Skype engineers appear to be making some progress recovering from the outage that has plagued their services for the better part of the last 48 hours, but the company is not out of the woods yet by any means. Personally, I have found several times today that my Skype client successfully logged in to the network for a brief time, but the connection was dropped each time within minutes.
At this point, little information has been made available about the root cause of the problem. Via the Skype Heartbeat Web page, Skype has provided a bare minimum of information about the nature of the outage, except to dispel some rumors that the outage was caused by a) scheduled maintenance to the billing system that was completed on Wednesday, or b) any form of attack. Skype officially denies that either of those conditions are the cause, but rather there is an unspecified algorithm problem with the Skype networking software that has affected the client sign-on process.
Here’s Skype’s official comment on the matter:
“On the early morning of August 16th (Luxembourg), Skype experienced a software error in its product that prevented log-in attempts from our users. The problem occurred because of a deficiency in an algorithm within Skype networking software. This controls the interaction between the user’s own Skype client and the Skype directory. Throughout the day, this issue spread and this made it very difficult for a sizable proportion of our users to log in to Skype.”
What becomes clear is that, despite the remarkable resilience Skype has shown over the last few years, the sign-on and authentication process—the most centralized component of the network—is a susceptible bottleneck that can bring down the entire network.
The first step in a Skype session is when the client first authenticates to Skype’s servers. The central authentication is necessary to inform the client software where some supernodes and relays are in order to facilitate in call routing and setup, and b) characterize the services for which the user has subscribed, like SkypeOut, SkypeIN, or Voice mail services.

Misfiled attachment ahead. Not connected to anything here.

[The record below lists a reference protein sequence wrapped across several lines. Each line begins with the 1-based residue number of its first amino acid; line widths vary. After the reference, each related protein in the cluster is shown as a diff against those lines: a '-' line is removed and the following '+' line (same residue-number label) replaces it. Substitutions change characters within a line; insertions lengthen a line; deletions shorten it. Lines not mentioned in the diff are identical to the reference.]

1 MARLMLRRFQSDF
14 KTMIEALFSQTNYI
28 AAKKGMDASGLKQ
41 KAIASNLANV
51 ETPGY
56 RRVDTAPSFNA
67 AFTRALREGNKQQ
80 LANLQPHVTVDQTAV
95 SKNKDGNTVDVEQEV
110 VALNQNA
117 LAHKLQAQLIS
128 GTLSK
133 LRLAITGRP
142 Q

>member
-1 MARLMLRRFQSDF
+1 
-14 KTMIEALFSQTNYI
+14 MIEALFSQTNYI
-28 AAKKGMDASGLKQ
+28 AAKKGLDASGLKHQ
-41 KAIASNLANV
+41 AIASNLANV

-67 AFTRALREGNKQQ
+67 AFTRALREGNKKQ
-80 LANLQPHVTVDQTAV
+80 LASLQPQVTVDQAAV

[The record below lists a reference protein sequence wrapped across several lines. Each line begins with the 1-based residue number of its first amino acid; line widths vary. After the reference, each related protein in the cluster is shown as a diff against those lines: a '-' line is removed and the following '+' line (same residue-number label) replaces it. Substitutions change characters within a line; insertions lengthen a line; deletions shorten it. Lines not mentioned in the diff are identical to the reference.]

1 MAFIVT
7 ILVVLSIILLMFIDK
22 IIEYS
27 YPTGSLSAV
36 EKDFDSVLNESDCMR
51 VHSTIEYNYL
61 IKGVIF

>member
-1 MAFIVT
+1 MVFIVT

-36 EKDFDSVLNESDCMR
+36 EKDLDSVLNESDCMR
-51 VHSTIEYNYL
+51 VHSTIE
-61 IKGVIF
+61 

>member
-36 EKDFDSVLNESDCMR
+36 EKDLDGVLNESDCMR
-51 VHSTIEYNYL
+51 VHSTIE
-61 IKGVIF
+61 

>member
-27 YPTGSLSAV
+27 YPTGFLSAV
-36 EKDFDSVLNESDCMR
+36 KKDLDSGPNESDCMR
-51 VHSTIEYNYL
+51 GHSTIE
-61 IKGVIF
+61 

With Skype, clients communicate in a peer-to-peer fashion if the various endpoint networks allow traffic to pass in both directions on the appropriate ports. Clients protected by a network firewall or NAT can still access the service, however, through the use of Skype supernodes and relay agents that can act as call proxies—a third party relay between callers that allows both participant endpoints to open an outbound network tunnel to a stable resource.
Supernodes also act as an agent to assist in the process of call routing and setup. The supernodes and relays are distributed around the Internet on high-powered, but otherwise ordinary Skype-enabled client machines that have the right levels of network access. Because supernodes and relays can be anywhere on the network, and can appear and disappear dynamically, these components of the Skype network are quite robust and reliable.
As we have learned over the last few days, all this resilience can be for naught when the upfront authentication services are unavailable. But what I have found most disappointing about this failure is that there appears to be no separation of services when it comes to business-class versus individual accounts using the Skype service, as both types have been affected equally during this outage. Companies that have bought into the Skype service as a way to foster long distance or international calls on the cheap within the organization have learned the hard way that a business-class account buys no additional protections from this kind of outage.
While Skype does not have a great track record of catering to the needs of business users, moves made over the last year to improve account management, centrally control Skype services across a company’s network, and lock out the use of certain features have shown that Skype is willing to make improvements tailored to that particular audience. But the next step Skype’s evolution towards business adoption needs to be a separation of login and accounting services from standard users, in a more distributed, robust and stable configuration.
Certainly, such changes would lead to more costs for business customer. The question would then be whether such additional stability would be worth the additional costs, or whether another alternative may become more attractive.